The main front group of bikes past us ten minutes later, and the wind from the (pedal) bikes was incredible, almost spooky. They were all going for it and using up all the road. Still, we waited some more as more groups came with their support vehicles in hot pursuit, and yet more helicopters. 

At long last, the tail car came past and we were off, heading again to Hahndorf. In Lobethal, we spotted this ominous sign, one that gave me goosebumps.

We’ve seen far too many of these signs, a little scary

I think the best way to describe Hahndorf is a german version of Arrowtown. They’ve grabbed hold of a theme, and everyone is milking it. The main street is littered with loads of cafes and restaurants, most of them serving some sort of german food. The atmosphere is great and there’s a good vibe here. I think if they shut the street off to traffic, to make would be an even better experience.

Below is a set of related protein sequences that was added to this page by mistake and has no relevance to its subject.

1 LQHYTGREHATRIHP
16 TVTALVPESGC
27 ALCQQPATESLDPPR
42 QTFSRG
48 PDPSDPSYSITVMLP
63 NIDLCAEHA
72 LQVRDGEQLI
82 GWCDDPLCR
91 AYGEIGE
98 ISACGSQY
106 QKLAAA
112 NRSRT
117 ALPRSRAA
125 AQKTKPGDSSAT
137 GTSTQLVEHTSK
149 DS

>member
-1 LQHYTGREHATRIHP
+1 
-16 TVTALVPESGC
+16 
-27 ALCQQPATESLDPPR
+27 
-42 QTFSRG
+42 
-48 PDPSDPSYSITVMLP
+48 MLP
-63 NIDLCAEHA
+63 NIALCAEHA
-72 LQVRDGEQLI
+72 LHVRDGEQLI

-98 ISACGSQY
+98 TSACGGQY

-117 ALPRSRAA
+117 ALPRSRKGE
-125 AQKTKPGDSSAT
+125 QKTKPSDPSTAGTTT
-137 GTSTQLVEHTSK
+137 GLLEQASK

After grabbing some lunch at Bikkie & Bean Cafe, we take a wander through the shops, and into the museum. It was incredible to read about the early german settlers in the town in the mid-1800s, especially the german women who had to walk to Adelaide carrying their produce to sell and then walk back. They’d start walking the night before, walk through the night trying to avoid any bandits, and then get to the city to sell everything they could – and then walk back. My legs got sore just walking about the township. If you’re in Adelaide and have a vehicle, put Hahndorf on your list of must-see places, as it’s well worth it.

Just out of the township, 1km up the road is Berrenberg Family Farm where you can pick your own strawberries. The farm has been operating since 1975 and judging by the number of people in the strawberry fields or in the cafe, it’s a pretty popular tourist attraction. After paying $5 each, we head out to the patch and sample a few and pick a kilo’s worth for $11.95. The strawberries at this farm are huge and delicious.